It was the dream of Dr Anne Gilmore OBE, to bring a modern hospice to the city of Glasgow.
That dream took shape with the opening of The Prince & Princess of Wales Hospice.
The late Glasgow GP studied medicine at the University of Glasgow, and pursued a career in geriatrics, before going on to become a consultant to the World Health Organisation, president of the British Society of Gerontology and president of the British Society of Thanatology.
She saw caring methods used in other countries to look after the terminally ill, and wanted to introduce a modern hospice for the people of Glasgow.
In 1980, staff at Black and White Whisky presented her with £4000 and a charitable trust was set up.
It was the idea of Glasgow’s then Lord Provost Michael Kelly to make the hospice a wedding gift to Charles and Diana from the people of Glasgow in 1981, and the following year Billy Connolly cycled from London to Glasgow to publicise it as part of the ongoing fundraising efforts.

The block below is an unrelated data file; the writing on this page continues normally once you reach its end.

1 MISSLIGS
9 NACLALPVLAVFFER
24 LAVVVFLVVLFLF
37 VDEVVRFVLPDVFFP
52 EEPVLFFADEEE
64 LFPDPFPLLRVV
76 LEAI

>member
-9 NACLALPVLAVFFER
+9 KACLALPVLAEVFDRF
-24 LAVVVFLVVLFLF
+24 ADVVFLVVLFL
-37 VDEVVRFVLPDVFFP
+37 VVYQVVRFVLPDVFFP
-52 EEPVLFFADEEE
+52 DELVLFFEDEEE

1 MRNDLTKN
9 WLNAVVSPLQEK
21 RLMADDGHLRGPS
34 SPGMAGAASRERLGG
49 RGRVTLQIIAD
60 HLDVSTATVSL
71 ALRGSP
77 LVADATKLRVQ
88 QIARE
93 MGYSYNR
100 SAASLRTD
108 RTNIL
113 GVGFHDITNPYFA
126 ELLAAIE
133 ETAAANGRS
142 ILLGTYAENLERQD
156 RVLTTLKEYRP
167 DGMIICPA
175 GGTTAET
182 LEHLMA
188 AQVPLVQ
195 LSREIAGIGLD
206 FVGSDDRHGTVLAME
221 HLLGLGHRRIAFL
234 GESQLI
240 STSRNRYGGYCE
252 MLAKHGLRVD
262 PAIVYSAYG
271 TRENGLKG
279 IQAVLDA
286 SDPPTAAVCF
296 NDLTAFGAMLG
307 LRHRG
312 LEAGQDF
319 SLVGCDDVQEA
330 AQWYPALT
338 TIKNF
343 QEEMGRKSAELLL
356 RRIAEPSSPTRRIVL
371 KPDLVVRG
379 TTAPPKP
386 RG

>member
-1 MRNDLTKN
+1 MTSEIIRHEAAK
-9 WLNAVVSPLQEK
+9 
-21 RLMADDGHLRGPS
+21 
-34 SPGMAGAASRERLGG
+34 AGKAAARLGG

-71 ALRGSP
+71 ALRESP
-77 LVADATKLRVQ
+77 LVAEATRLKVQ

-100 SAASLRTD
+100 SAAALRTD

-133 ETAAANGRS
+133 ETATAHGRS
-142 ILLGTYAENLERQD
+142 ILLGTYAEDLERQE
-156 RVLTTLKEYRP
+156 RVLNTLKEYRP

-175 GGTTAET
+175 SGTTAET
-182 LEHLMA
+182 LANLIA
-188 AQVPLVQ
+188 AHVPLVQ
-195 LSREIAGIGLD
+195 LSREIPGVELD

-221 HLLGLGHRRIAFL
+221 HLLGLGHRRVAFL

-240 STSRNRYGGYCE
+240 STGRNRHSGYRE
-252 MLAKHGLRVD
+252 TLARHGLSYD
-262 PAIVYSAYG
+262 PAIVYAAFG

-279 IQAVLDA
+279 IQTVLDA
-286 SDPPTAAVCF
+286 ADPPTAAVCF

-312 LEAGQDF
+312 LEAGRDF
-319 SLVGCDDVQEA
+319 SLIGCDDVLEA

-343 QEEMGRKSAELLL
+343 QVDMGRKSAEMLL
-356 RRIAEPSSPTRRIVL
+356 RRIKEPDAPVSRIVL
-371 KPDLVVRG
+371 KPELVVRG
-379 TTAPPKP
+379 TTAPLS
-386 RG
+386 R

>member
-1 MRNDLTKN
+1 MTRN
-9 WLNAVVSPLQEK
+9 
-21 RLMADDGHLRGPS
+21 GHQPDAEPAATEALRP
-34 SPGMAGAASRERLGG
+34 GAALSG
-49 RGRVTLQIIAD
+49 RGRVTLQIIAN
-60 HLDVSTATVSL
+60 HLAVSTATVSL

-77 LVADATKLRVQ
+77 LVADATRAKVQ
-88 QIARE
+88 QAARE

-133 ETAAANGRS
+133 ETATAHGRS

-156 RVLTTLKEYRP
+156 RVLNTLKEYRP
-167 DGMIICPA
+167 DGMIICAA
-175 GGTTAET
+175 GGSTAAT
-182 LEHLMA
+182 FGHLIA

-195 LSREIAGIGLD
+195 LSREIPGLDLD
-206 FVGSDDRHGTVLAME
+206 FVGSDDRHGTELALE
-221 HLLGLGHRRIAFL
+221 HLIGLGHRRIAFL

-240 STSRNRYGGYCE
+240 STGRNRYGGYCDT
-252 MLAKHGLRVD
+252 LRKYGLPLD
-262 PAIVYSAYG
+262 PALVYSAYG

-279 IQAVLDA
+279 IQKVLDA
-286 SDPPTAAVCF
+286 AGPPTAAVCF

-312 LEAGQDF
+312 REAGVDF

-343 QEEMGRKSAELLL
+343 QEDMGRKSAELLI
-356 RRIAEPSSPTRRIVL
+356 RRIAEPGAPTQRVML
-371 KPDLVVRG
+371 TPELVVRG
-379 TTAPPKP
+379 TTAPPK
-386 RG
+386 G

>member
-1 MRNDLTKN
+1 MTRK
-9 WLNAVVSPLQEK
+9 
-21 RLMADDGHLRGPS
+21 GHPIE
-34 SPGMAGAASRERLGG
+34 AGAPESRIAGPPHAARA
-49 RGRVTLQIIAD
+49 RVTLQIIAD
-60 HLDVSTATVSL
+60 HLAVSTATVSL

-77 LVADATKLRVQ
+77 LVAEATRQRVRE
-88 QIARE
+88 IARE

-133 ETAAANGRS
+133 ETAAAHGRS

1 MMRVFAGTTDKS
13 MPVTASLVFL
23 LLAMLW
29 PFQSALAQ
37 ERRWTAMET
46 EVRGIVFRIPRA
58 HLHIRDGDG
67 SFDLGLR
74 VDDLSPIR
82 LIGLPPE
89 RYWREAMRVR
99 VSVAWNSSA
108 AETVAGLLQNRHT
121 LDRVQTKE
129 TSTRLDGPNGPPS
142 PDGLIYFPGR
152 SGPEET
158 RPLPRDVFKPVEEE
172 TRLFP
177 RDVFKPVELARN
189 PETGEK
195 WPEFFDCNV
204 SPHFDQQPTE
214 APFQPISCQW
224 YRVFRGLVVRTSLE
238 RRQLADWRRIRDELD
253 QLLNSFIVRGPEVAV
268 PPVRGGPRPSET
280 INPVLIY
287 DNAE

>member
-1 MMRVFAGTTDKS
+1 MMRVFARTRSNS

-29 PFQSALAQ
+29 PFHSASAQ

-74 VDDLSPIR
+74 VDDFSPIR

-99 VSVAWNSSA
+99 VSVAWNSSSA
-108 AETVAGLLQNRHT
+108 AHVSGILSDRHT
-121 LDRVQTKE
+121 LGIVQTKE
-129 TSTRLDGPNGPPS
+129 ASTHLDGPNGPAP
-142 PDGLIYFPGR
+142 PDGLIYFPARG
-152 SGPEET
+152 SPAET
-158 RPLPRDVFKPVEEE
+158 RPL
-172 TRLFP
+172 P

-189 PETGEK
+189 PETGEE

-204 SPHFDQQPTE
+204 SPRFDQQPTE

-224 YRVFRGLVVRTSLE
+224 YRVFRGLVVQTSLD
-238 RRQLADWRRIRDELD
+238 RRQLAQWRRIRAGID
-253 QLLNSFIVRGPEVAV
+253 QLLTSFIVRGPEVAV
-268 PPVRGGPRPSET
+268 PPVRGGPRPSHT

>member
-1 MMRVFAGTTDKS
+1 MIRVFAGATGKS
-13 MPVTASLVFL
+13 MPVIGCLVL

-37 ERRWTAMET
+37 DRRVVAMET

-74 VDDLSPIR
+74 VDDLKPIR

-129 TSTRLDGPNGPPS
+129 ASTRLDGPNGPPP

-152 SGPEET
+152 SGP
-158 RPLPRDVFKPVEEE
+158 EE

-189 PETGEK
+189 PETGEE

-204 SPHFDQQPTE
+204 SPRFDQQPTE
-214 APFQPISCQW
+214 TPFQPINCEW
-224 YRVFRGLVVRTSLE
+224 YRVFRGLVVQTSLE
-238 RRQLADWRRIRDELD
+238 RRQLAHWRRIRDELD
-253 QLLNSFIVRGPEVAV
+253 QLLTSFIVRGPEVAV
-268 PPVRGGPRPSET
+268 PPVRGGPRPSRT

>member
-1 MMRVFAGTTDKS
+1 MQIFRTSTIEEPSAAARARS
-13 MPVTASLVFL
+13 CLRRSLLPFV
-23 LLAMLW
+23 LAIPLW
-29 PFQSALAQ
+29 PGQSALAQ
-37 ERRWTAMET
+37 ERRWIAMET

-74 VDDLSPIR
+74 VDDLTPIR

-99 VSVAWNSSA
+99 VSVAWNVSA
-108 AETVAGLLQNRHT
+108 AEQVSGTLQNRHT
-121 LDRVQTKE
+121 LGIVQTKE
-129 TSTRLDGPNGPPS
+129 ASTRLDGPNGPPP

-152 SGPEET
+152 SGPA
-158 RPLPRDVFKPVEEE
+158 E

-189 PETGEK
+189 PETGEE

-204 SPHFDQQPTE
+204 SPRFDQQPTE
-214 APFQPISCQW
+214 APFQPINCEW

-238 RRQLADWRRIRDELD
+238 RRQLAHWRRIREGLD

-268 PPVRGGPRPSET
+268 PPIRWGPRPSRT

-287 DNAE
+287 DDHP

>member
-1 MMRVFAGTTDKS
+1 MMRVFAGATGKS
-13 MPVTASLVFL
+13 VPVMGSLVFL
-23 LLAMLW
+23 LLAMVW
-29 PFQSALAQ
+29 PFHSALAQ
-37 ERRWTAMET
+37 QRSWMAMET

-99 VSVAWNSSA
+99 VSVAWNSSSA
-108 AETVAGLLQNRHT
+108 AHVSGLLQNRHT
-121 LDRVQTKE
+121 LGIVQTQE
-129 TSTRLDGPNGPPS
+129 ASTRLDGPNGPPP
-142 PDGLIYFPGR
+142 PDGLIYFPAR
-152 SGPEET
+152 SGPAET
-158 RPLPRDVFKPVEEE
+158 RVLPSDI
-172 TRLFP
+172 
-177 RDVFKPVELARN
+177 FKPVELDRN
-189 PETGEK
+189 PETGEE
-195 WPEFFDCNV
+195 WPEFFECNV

By 1985 a volunteer-manned phone support line had been set up, within a year handling 100 calls a week.
In the early days the hospice offered outreach work, and nurses would visit patients in their homes, though it soon became obvious that a base was needed, and Glasgow City Council gifted two townhouses in Carlton Place to the hospice.
As hospice services grew, day services was added in 1986, then outpatients and home care services the year after.
The inpatient unit followed and Glasgow’s Hospice is now a world-class palliative care centre.
The royal couple visited in 1990, touring the building and chatting to patients, and over the years a host of famous faces have pledged their support, from television presenter Carol Smillie and radio and television presenter Kaye Adams, to actor Karen Dunbar and comedian Des Clarke.
The hospice has come a long way from its early days but the dream of Dr Anne Gilmore has never been forgotten.